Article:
How crashes spurred new technology that keeps air travel routine
As Aloha Flight 243, a weary 19-yearold Boeing 737 on a short hop from Hilo, Hawaii, to Honolulu, levelled off at 7 500 m, a large section of its fuselage blew off, leaving dozens of passengers riding in the open-air breeze. Miraculously, the rest of the plane held together long enough for the pilots to land safely. Only one person, a flight attendant who was swept out of the plane, was killed.
The National Transportation Safety Board (NTSB) blamed a combination of corrosion and widespread fatigue damage, the result of repeated pressurisation cycles during the plane’s 89 000-plus flights. In response, the FAA began the National Ageing Aircraft Research Program in 1991, which tightened inspection and maintenance requirements for high-use and high-cycle aircraft. Post-Aloha, there has been only one American fatigue-related jet accident – the Sioux City DC-10.
When USAir Flight 427 – a Boeing 737 – began its approach to land at Pittsburgh, it suddenly rolled to the left and plunged 1 500 m to the ground, killing all 132 on board. The plane’s black box revealed that the rudder had abruptly moved to the full-left position, triggering the roll. But why? USAir blamed the plane. Boeing blamed the crew. It took nearly five years for the NTSB to conclude that a jammed valve in the rudder-control system had caused the rudder to reverse: As the pilots frantically pressed on the right rudder pedal, the rudder went left.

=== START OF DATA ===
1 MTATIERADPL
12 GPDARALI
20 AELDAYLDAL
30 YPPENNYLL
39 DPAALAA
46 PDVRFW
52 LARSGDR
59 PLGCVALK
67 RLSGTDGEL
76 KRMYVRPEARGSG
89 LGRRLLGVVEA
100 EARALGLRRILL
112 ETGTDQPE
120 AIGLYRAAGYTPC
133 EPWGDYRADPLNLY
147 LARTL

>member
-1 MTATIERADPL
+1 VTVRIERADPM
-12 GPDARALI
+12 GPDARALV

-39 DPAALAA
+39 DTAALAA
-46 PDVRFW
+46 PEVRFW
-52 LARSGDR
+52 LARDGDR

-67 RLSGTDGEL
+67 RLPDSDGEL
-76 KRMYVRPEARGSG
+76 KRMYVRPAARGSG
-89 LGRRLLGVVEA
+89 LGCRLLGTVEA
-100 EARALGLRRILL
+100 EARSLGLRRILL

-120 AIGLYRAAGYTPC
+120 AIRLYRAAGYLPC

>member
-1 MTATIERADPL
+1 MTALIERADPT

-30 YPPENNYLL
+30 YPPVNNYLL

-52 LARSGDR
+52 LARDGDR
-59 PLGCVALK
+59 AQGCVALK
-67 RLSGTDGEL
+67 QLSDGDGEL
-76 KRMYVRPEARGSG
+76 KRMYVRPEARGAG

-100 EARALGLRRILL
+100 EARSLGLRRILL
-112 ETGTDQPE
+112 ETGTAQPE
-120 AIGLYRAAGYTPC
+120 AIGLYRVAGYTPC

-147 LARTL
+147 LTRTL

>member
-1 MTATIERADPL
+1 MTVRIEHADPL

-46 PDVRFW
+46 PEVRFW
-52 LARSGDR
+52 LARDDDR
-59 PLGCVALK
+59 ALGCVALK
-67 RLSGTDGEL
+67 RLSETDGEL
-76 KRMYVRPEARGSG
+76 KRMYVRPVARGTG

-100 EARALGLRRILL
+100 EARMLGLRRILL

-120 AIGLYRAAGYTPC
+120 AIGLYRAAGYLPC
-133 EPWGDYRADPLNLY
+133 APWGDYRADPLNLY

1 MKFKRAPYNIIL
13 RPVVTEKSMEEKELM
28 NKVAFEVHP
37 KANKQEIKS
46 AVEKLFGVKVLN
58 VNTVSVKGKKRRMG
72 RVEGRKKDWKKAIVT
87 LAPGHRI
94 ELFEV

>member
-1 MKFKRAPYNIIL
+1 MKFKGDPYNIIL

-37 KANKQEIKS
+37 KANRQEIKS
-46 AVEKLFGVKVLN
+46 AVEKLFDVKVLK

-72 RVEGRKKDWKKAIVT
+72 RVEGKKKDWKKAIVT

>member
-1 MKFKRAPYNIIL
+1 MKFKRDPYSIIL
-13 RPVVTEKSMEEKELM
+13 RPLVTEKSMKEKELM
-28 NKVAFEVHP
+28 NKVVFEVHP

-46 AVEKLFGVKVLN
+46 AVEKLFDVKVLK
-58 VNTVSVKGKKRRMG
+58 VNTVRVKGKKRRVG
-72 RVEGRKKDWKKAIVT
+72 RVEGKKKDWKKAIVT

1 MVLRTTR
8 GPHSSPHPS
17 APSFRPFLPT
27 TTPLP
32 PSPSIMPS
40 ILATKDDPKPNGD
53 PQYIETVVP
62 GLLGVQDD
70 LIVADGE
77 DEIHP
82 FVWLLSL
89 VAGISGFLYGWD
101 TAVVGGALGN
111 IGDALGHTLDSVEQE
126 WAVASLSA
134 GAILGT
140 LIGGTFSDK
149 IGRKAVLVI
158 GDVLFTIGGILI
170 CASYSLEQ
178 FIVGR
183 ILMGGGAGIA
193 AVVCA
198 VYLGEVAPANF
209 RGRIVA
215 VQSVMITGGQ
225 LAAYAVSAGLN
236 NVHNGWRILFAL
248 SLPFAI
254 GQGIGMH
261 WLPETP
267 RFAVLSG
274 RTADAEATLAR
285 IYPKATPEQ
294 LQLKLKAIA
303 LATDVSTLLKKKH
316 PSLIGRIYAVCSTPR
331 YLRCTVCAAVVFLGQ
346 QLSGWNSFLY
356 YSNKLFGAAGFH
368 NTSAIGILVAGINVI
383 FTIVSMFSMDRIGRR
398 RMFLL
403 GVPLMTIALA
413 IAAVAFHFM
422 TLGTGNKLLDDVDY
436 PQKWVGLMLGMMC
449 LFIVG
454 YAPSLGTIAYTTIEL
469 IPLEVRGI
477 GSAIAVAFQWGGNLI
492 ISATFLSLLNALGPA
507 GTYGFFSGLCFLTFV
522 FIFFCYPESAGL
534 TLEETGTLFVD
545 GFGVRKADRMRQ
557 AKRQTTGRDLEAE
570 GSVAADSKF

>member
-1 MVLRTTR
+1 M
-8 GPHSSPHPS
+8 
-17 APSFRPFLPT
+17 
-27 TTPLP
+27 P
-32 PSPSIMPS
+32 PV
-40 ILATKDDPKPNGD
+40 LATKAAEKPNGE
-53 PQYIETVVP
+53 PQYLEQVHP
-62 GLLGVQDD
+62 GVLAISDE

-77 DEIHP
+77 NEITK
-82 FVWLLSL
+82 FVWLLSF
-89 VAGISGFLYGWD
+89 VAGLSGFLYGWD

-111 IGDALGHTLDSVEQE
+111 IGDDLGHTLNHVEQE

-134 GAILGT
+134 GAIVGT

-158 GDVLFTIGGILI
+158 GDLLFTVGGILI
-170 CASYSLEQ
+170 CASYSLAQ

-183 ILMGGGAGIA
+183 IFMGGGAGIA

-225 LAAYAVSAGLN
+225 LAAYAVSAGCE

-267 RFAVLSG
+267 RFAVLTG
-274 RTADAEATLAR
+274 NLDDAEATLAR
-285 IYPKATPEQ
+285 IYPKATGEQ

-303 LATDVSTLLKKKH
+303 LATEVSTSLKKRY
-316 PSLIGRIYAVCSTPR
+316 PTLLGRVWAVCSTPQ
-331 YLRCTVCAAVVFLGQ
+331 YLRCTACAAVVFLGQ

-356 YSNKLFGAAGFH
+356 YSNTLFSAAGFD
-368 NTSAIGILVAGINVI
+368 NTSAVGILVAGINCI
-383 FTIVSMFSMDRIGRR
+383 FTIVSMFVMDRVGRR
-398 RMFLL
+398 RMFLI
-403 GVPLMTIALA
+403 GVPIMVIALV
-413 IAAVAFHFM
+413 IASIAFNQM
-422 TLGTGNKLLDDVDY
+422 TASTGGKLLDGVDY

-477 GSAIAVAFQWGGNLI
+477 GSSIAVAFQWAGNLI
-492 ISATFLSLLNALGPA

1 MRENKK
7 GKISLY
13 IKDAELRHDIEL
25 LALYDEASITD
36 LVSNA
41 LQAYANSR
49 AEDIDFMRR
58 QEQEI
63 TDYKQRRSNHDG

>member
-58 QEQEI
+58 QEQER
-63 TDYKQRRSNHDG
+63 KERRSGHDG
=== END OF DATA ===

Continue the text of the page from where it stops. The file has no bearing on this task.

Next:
As a result, Boeing spent R3,5 billion to retrofit all 2 800 of the world’s most popular jetliner. And, in response to conflicts between the airline and the victims’ families, the US Congress passed the Aviation Disaster Family Assistance Act, which transferred survivor services to the NTSB.
Fire prevention in the hold
Although the FAA took anti-cabin-fire measures after the 1983 Air Canada accident, it did nothing to protect passenger jet cargo compartments – despite NTSB warnings after a 1988 cargo fire in which the plane managed to land safely. It took the horrific crash of ValuJet 592 into the Everglades near Miami to finally spur the agency to action.
The fire in the DC-9 was caused by chemical oxygen generators that had been illegally packaged by SabreTech, the airline’s maintenance contractor. A bump apparently set one off, and the resulting heat started a fire, which was fed by the oxygen being given off. The pilots were unable to land the burning plane in time, and 110 people died. The FAA responded by mandating smoke detectors and automatic fire extinguishers in the cargo holds of all commercial airliners. It also bolstered rules against carrying hazardous cargo on aircraft.
Electrical spark elimination
It was everybody’s nightmare: a plane that blew up in midair for no apparent reason. The explosion of TWA Flight 800, a Boeing 747 that had just taken off from JFK bound for Paris, killed all 230 people aboard and stirred great controversy. After painstakingly reassembling the wreckage, the NTSB dismissed the possibility of a terrorist bomb or missile attack and concluded that fumes in the plane’s nearly empty centre-wing fuel tank had ignited, most likely after a short circuit in a wire bundle led to a spark in the fuel gauge sensor.
The FAA has since mandated changes to reduce sparks from faulty wiring and other sources. Boeing, meanwhile, has developed a fuel-inerting system that injects nitrogen gas into fuel tanks to reduce the chance of explosions. It will install the system in all its newly built planes, starting in 2008. Retrofit kits for in-service Boeings will also be available.
About an hour after takeoff, the pilots of Swissair’s Flight 111 from New York to Geneva – a McDonnell Douglas MD-11 – smelled smoke in the cockpit. Four minutes later, they began an immediate